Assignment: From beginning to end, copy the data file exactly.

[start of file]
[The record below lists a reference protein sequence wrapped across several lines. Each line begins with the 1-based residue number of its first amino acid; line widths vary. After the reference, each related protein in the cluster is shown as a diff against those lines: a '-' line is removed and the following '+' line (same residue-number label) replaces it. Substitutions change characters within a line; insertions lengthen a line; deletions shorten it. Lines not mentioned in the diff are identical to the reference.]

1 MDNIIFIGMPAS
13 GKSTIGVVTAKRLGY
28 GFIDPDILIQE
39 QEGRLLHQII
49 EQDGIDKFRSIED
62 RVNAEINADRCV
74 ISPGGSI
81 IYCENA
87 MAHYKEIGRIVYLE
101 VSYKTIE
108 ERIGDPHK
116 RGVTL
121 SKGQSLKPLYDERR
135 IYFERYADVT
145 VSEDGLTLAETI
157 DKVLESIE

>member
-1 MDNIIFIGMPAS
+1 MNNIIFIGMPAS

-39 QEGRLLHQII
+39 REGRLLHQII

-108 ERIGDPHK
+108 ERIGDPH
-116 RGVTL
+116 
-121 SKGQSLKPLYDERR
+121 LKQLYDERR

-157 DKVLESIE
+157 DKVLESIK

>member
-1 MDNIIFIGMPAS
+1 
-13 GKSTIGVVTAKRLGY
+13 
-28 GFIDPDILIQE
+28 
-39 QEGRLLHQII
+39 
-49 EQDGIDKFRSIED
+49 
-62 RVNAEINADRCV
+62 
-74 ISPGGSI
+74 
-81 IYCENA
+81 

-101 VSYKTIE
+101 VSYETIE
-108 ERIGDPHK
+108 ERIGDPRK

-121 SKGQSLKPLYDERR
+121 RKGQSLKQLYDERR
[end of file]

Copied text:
[The record below lists a reference protein sequence wrapped across several lines. Each line begins with the 1-based residue number of its first amino acid; line widths vary. After the reference, each related protein in the cluster is shown as a diff against those lines: a '-' line is removed and the following '+' line (same residue-number label) replaces it. Substitutions change characters within a line; insertions lengthen a line; deletions shorten it. Lines not mentioned in the diff are identical to the reference.]

1 MDNIIFIGMPAS
13 GKSTIGVVTAKRLGY
28 GFIDPDILIQE
39 QEGRLLHQII
49 EQDGIDKFRSIED
62 RVNAEINADRCV
74 ISPGGSI
81 IYCENA
87 MAHYKEIGRIVYLE
101 VSYKTIE
108 ERIGDPHK
116 RGVTL
121 SKGQSLKPLYDERR
135 IYFERYADVT
145 VSEDGLTLAETI
157 DKVLESIE

>member
-1 MDNIIFIGMPAS
+1 MNNIIFIGMPAS

-39 QEGRLLHQII
+39 REGRLLHQII

-108 ERIGDPHK
+108 ERIGDPH
-116 RGVTL
+116 
-121 SKGQSLKPLYDERR
+121 LKQLYDERR

-157 DKVLESIE
+157 DKVLESIK

>member
-1 MDNIIFIGMPAS
+1 
-13 GKSTIGVVTAKRLGY
+13 
-28 GFIDPDILIQE
+28 
-39 QEGRLLHQII
+39 
-49 EQDGIDKFRSIED
+49 
-62 RVNAEINADRCV
+62 
-74 ISPGGSI
+74 
-81 IYCENA
+81 

-101 VSYKTIE
+101 VSYETIE
-108 ERIGDPHK
+108 ERIGDPRK

-121 SKGQSLKPLYDERR
+121 RKGQSLKQLYDERR